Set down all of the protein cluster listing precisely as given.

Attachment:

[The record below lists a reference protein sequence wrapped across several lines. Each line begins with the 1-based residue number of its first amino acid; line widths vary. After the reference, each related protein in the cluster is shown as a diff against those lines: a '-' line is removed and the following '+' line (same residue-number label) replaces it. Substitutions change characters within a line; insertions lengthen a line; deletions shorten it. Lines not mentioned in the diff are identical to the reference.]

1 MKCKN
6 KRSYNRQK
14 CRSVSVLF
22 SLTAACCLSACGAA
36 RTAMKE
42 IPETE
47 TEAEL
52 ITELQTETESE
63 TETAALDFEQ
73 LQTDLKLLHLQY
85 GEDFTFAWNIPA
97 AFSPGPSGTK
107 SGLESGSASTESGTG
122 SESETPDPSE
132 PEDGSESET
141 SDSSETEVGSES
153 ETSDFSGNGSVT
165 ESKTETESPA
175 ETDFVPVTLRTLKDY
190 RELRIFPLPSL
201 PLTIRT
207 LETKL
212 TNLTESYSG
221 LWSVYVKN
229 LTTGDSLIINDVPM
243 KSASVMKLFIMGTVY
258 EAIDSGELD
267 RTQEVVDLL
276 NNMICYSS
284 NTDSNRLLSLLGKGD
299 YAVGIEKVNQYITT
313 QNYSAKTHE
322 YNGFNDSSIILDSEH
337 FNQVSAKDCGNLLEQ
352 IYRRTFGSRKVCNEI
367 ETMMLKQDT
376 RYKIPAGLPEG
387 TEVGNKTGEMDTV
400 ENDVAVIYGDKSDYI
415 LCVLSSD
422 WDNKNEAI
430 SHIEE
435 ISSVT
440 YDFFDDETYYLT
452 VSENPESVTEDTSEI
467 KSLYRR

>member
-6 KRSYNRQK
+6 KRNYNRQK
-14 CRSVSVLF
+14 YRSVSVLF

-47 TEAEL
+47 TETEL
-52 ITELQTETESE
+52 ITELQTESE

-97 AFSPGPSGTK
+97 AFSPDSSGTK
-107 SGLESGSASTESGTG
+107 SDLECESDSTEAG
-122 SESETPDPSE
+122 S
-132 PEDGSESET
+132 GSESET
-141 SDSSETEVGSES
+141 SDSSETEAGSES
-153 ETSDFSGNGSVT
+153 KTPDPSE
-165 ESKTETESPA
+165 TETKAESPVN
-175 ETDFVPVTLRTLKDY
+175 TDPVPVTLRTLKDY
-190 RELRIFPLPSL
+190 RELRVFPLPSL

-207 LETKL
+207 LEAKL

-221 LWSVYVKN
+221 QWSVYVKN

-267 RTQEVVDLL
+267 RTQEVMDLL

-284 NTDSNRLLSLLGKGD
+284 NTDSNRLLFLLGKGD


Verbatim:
[The record below lists a reference protein sequence wrapped across several lines. Each line begins with the 1-based residue number of its first amino acid; line widths vary. After the reference, each related protein in the cluster is shown as a diff against those lines: a '-' line is removed and the following '+' line (same residue-number label) replaces it. Substitutions change characters within a line; insertions lengthen a line; deletions shorten it. Lines not mentioned in the diff are identical to the reference.]

1 MKCKN
6 KRSYNRQK
14 CRSVSVLF
22 SLTAACCLSACGAA
36 RTAMKE
42 IPETE
47 TEAEL
52 ITELQTETESE
63 TETAALDFEQ
73 LQTDLKLLHLQY
85 GEDFTFAWNIPA
97 AFSPGPSGTK
107 SGLESGSASTESGTG
122 SESETPDPSE
132 PEDGSESET
141 SDSSETEVGSES
153 ETSDFSGNGSVT
165 ESKTETESPA
175 ETDFVPVTLRTLKDY
190 RELRIFPLPSL
201 PLTIRT
207 LETKL
212 TNLTESYSG
221 LWSVYVKN
229 LTTGDSLIINDVPM
243 KSASVMKLFIMGTVY
258 EAIDSGELD
267 RTQEVVDLL
276 NNMICYSS
284 NTDSNRLLSLLGKGD
299 YAVGIEKVNQYITT
313 QNYSAKTHE
322 YNGFNDSSIILDSEH
337 FNQVSAKDCGNLLEQ
352 IYRRTFGSRKVCNEI
367 ETMMLKQDT
376 RYKIPAGLPEG
387 TEVGNKTGEMDTV
400 ENDVAVIYGDKSDYI
415 LCVLSSD
422 WDNKNEAI
430 SHIEE
435 ISSVT
440 YDFFDDETYYLT
452 VSENPESVTEDTSEI
467 KSLYRR

>member
-6 KRSYNRQK
+6 KRNYNRQK
-14 CRSVSVLF
+14 YRSVSVLF

-47 TEAEL
+47 TETEL
-52 ITELQTETESE
+52 ITELQTESE

-97 AFSPGPSGTK
+97 AFSPDSSGTK
-107 SGLESGSASTESGTG
+107 SDLECESDSTEAG
-122 SESETPDPSE
+122 S
-132 PEDGSESET
+132 GSESET
-141 SDSSETEVGSES
+141 SDSSETEAGSES
-153 ETSDFSGNGSVT
+153 KTPDPSE
-165 ESKTETESPA
+165 TETKAESPVN
-175 ETDFVPVTLRTLKDY
+175 TDPVPVTLRTLKDY
-190 RELRIFPLPSL
+190 RELRVFPLPSL

-207 LETKL
+207 LEAKL

-221 LWSVYVKN
+221 QWSVYVKN

-267 RTQEVVDLL
+267 RTQEVMDLL

-284 NTDSNRLLSLLGKGD
+284 NTDSNRLLFLLGKGD